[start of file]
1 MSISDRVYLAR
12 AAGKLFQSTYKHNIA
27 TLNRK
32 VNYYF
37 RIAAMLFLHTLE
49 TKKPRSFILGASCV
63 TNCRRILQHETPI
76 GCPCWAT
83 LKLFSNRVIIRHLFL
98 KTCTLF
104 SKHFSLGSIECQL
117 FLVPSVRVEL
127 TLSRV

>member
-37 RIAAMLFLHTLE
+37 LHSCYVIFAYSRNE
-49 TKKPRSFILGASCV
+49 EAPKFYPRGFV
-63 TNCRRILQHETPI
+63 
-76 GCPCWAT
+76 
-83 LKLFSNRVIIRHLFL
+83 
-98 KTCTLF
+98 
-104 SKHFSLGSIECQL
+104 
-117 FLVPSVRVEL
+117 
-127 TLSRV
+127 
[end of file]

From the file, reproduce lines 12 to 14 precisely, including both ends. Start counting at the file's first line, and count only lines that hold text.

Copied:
117 FLVPSVRVEL
127 TLSRV

>member